- make family shelters more child-friendly, and
- penetrate one another’s local networks and councils to bring the children’s voice to the housing community and the housing voice to the early childhood community.
On any given night, we know that nearly 85,000 Americans with disabling health conditions who have experienced homelessness for long periods of time—some for years or decades—can be found sleeping on our streets, in shelters, or other places not meant for human habitation. These men and women experiencing chronic homelessness commonly have a combination of mental health problems, substance use disorders, and medical conditions that worsen over time and too often lead to an early death.
Without connections to the right types of care, people who are experiencing chronic homelessness cycle in and out of hospital emergency departments and inpatient beds, detox programs, jails, prisons, and psychiatric institutions—all at high public expense. Some studies have found that leaving a person to remain chronically homeless costs taxpayers as much as $30,000 to $50,000 per year.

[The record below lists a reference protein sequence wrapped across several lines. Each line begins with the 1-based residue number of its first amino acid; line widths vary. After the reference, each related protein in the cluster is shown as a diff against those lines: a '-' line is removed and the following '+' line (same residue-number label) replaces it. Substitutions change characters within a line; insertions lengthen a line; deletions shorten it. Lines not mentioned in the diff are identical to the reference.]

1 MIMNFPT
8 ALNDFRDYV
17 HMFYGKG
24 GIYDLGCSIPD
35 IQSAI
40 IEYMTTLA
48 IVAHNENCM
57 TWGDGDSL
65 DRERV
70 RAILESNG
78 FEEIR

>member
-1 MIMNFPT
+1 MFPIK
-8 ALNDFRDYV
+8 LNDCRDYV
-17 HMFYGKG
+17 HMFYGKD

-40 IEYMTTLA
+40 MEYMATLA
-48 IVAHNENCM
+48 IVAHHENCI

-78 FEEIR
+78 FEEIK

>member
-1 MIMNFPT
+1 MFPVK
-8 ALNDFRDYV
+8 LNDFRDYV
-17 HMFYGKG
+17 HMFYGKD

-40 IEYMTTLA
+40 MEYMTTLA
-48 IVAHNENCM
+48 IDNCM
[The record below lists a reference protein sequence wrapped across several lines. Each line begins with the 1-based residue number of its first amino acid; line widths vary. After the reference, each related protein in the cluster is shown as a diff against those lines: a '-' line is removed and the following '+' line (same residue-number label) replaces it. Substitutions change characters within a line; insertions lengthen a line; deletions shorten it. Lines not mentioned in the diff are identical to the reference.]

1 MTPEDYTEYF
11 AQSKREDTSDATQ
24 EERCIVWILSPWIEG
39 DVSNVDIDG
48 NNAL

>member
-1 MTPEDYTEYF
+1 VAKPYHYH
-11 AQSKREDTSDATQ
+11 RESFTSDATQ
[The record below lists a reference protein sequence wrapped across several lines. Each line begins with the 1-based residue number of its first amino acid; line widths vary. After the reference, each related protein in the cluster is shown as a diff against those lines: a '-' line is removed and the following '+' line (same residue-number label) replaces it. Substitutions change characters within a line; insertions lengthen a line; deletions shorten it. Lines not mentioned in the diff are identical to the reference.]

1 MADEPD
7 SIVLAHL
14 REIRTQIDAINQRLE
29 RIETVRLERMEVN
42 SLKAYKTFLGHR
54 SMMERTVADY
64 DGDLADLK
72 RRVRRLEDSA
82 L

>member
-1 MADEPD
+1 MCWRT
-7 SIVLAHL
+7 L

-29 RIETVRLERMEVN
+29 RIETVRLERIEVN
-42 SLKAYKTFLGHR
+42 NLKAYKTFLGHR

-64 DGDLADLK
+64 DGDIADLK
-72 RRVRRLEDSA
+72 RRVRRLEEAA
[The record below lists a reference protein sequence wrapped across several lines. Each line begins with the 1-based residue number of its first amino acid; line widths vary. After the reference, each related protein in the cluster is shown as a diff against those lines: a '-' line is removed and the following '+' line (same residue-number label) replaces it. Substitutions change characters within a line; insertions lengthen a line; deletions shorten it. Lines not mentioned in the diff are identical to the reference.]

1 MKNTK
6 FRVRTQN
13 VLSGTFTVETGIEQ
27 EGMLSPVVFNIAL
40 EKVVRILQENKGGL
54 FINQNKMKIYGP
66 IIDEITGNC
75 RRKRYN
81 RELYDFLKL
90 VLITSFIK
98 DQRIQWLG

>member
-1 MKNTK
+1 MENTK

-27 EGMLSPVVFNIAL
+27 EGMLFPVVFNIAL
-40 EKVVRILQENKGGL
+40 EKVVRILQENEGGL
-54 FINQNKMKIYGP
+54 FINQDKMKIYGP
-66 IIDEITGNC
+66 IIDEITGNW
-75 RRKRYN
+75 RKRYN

By Coco Auerswald
On Wednesday, April 29, I had the honor of representing our We Count, California! team at two historic events in Washington, DC—a Senate hearing and a White House briefing—both focused on the Administration’s goal of ending youth homelessness by 2020. Across the board, I heard a clear message that youth counts matter.
This day of unprecedented attention to the need to end youth homelessness was inspiring but came with a sober recognition that we have a good way to go to meet our goal. The importance of better data regarding youth—upon which an adequate plan is to be built—was a recurring theme throughout the day. From Senator Dianne Feinstein's remarks to statements by Jennifer Ho of HUD and USICH Executive Director Matthew Doherty, there was a consistent recognition during both events that current counts underestimate the actual scope of youth homelessness.
05/13/2015 - Public Housing Authorities and Continuums of Care: Establishing and Maintaining Powerful Teams in the Effort to End Homelessness
By Kiley Gosselin